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AR Teachers Will Teach AP African American History Despite Retaliation Fears

Educators will teach the course despite a recent law weakening rules protecting them against unjust dismissals.

Arkansas Gov. Sarah Huckabee Sanders delivers the Republican response to President Biden's State of the Union address in Little Rock, Arkansas, on February 7, 2023.

Despite a threat this week by the Arkansas Department of Education that it would not allow students to receive credit for Advanced Placement African American Studies, every public high school in Arkansas that previously offered the course announced that it will remain on their schedules for the coming school year.

The Arkansas Education Association, which represents unionized teachers across the state, applauded the Little Rock School District’s decision on Wednesday to continue offering the AP course in defiance of Republican Gov. Sarah Huckabee Sanders’ signature law banning so-called “indoctrination” in public schools.

April Reisma, president of the union, told The New York Times that the school district’s decision was “bold” considering the law, called the Arkansas LEARNS Act, also repealed decades-old laws that protected teachers from being dismissed without notice.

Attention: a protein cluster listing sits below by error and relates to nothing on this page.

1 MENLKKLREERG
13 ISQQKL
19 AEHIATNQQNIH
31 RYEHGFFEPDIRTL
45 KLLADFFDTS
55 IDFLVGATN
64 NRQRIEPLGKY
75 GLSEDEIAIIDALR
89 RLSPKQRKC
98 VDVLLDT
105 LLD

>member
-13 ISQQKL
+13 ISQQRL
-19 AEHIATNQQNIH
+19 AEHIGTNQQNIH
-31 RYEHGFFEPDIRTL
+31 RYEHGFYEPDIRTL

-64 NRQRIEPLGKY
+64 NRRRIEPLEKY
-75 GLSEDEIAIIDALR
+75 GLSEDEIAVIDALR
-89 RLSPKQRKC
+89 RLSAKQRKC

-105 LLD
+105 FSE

Teachers who will offer the class “are very scared,” Reisma told the Times. “They can be let go at any moment for any reason.”

Earlier this week, the state Education Department said if schools proceed with AP African American studies, the course would not count as credit toward graduation, and said it will not provide students with assistance if they can’t afford the $98 fee to take the final test.

In a letter to students and parents on Wednesday the Little Rock School District (LRSD) said the class “will be weighted the same as all other AP courses” and that the district will cover the cost of taking the exam.

“Our educators are committed to providing engaging and thought-provoking lessons that encourage critical thinking, empathy, and a deep appreciation for cultural diversity,” said the district.

In addition to Little Rock Central High School — the first in the nation to be racially integrated in 1957, over the objections of racist white people — high schools in Jonesboro, Jacksonville, and North Little Rock also said they will offer the course.

Tweet by Ali Noland with article link noting that every school district in Arkansas called the State's bluff and kept AP African-American Studies

Huckabee Sanders’ move banning the teaching of material that “would indoctrinate students with ideologies” followed a similar law in Florida. In July, a federal judge blocked another law passed by Arkansas’ Republican Legislature which criminalized librarians who distributed materials that were deemed “harmful to minors.”